Jimmy Clausen attempted 12 passes in the second half Saturday. All of which were directed toward Tate, Kamara, or Rudolph.
The (Continued) Conspicuous Absence
Through the seasons first five contests, freshman wide receiver Shaquelle Evans caught seven passes for 61 yards. He was targeted for three passes at Michigan; none vs. Michigan State; two vs. Purdue; and a career-best four vs. Washington (all of which he caught for a total of 34 yards). Each of Evan's seven receptions have occurred on hooks/hitches thrown under 10 yards and outside the hash marks, a fact that only exacerbates the confusion regarding the speedy freshman's now eight-quarter absence from the field.
In his Tuesday press conference, Weis was asked why Evans did not appear in last Saturday's contest vs. the Trojans (Evans was in full uniform).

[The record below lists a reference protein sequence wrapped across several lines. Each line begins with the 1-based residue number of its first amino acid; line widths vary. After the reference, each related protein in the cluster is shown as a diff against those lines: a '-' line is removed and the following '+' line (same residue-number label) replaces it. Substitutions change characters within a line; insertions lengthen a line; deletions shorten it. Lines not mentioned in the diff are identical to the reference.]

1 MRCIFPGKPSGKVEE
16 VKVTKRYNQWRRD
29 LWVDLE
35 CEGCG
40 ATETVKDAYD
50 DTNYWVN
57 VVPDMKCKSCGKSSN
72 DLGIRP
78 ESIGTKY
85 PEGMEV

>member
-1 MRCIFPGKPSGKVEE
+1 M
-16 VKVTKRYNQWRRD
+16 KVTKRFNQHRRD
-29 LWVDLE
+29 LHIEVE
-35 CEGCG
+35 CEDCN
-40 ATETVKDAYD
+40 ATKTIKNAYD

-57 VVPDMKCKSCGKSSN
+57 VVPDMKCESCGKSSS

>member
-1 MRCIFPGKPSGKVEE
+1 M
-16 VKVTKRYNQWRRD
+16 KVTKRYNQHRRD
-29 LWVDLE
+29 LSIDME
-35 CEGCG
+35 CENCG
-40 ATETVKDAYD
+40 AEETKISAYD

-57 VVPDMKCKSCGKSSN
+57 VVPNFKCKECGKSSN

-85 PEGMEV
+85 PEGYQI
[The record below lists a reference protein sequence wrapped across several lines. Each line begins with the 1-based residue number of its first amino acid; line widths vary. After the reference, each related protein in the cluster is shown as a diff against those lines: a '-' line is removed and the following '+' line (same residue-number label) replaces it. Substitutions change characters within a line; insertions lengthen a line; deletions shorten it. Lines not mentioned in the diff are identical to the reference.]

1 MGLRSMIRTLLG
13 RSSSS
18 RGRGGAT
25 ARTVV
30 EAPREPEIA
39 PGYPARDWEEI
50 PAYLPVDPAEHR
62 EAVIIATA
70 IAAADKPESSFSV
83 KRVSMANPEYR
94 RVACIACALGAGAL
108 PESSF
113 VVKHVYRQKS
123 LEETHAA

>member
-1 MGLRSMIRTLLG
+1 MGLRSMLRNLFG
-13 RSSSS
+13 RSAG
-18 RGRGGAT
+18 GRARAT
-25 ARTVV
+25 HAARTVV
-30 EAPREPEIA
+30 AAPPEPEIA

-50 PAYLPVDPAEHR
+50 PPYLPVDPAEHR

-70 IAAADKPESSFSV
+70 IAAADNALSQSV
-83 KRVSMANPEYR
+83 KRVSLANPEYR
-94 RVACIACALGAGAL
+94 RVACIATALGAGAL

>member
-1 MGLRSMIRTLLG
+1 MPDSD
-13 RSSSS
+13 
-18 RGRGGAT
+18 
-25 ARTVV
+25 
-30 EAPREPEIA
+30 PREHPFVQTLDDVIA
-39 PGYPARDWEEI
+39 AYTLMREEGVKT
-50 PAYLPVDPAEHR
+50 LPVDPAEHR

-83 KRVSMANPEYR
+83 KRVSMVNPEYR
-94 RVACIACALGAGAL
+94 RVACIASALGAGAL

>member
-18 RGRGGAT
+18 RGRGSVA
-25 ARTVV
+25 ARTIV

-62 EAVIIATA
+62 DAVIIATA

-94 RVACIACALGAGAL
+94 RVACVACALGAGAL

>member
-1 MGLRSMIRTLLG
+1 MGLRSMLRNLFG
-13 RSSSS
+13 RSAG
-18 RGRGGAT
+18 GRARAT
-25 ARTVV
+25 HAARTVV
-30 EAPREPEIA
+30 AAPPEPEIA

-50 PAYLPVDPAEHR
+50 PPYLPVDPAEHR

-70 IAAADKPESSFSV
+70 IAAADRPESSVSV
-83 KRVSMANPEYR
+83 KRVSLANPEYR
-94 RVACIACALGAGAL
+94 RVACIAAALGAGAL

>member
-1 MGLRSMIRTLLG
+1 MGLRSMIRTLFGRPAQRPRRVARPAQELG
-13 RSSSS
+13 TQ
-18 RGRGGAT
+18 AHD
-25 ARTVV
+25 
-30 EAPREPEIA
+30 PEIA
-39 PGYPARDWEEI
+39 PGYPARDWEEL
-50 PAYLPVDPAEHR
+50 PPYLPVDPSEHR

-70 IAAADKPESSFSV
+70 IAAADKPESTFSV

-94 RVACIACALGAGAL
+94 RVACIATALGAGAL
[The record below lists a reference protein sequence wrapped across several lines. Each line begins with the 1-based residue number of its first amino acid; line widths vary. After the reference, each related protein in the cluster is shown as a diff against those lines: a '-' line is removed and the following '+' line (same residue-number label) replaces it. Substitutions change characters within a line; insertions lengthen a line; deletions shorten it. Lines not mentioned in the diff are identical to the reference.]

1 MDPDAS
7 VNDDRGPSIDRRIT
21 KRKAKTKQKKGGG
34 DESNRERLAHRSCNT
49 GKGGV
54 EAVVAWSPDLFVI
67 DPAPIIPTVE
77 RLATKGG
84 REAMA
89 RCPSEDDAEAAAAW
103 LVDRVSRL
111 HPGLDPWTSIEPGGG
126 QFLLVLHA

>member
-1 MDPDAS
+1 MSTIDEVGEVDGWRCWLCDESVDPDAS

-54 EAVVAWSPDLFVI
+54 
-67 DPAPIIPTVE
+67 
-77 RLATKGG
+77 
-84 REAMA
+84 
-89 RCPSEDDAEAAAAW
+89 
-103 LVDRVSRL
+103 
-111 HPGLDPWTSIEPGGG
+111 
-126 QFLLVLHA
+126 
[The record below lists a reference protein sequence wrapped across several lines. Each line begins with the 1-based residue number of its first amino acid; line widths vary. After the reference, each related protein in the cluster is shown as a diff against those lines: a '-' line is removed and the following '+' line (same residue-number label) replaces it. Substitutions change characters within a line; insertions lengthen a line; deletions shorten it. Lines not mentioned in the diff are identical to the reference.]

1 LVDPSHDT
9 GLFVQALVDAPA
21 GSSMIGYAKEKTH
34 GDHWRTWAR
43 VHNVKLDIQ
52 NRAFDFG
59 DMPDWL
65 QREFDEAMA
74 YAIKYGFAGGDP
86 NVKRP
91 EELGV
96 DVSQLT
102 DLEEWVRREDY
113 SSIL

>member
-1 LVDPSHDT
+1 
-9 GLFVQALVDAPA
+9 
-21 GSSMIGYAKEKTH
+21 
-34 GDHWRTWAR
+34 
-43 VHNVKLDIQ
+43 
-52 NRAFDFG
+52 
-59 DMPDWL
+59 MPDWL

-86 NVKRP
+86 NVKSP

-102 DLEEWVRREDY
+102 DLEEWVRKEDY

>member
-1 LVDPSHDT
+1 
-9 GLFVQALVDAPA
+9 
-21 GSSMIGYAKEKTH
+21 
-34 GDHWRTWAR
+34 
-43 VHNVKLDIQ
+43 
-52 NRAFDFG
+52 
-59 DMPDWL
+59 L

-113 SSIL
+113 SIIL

"He was in the two-deep," Weis explained. "He just didn't get in..."
Yesterday, after the press conference, Weis graciously spent a couple of extra minutes with a gathered horde when the conversation again turned to the curiously missing frosh, especially since fellow first-year receiver Roby Toma saw his first game action.
(Weis was asked if Evans is healthy).
"Ya, he's an outside guy, not an inside guy. Toma is an inside guy. That's the difference between the two. Toma's a slot receiver. Shaq and Deion (Walker) are more outside receivers."
While that certainly explains Toma's presence (Evans hasn't lined up in the slot, in my recollection, since his first field appearance against Nevada on September 5), it raises one tactical question:
According to Weis, Clausen and Tate, the Irish planned to dink-and-dunk, throwing underneath and outside all day vs. cornerbacks that would play off the wide receivers.